Week Twelve Activity: Children and Teens – *Program Review*

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    • #2584
      Will Wood
      Participant

      Time was of the essence this week as my schedule has been very full so I aimed to attend either the ‘Babies, Books and Rhymes’ morning session on Thursday 15th or the ‘Comic Book Meet-up’ on Friday evening at the Brisbane Square Library as I really enjoy its modern design and bustling atmosphere.  Unfortunately due to some unforeseen circumstances I was unable to attend either session.

      I was very disappointed as I am a sucker for both cute babies and comic books so really felt like I had missed out.
      An image of babies outside a cottage in the middle of the woods from a book titled The Land of Lost Babies
      CC Elusive Muse via Flickr – Public Domain

      Fortunately however, during my postgraduate diploma in Library services I participated in a practical work experience element with a Brisbane City Council library branch where due to my obvious enthusiasm for tiny babbies they had me run the ‘Babies, Books and Rhymes’ sessions for two of the weeks that I was there. This post will therefore be a bit of a belated rather than a current reflection and analysis of the programs and services available for children in public libraries.

      The Brisbane City Council Library website outlines that ‘Babies, Books and Rhymes’ is a free opportunity for new families to:

      Meet other parents and babies for a fun session of singing, clapping and dancing. Learn songs and action rhymes to nurture your baby’s pre-literacy, communication, language and social skills. Ideal for toddlers under 12 months.

      The suburb where I briefly ran this service had a population that was made up predominantly of elderly people and young families so this program was incredibly popular. It was used to promote and encourage an interest in reading not just for the participating babies but for their parents, grandparents and carers. While reflecting on what exactly this service provides for users I found that one of the points that Kate Davis made in her weekly video resonated very strongly with the ulterior aims of this program:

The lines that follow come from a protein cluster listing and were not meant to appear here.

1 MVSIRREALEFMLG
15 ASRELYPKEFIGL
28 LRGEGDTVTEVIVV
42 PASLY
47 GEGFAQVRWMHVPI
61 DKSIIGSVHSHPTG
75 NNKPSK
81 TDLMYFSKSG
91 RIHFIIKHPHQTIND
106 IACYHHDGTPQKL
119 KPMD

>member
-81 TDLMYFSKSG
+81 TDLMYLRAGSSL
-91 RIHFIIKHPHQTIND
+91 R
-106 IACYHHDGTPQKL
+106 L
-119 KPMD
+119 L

Programming for kids and teens isn’t just about getting kids in to do craft in the library or keeping them occupied on their school holidays. There is a whole other agenda at play. It is about empowering people.

      The empowered people here are the parents who as new mothers and fathers are able to utilise this service to not only entertain their small children for half an hour and give them access to craft supplies and books they may not be able to afford themselves but also to meet other young couples, to socialise and share experience and to meet the staff of the library who are able to provide them with a host of other services that they may not be aware the library even offers. I remember that a number of the parents I met during these sessions mentioned they had not been inside a library in years which highlights that this program can really be considered a gateway service that welcomes a new generation of library users and reintroduces an older generation to what is on offer in local libraries. This is increasingly important as evidenced in the text Crash Course in Children’s Services where Peck states that:

      Libraries of all sizes are seeing challenges in service to children based on the changing dynamics of families, communities, and funding for children’s services.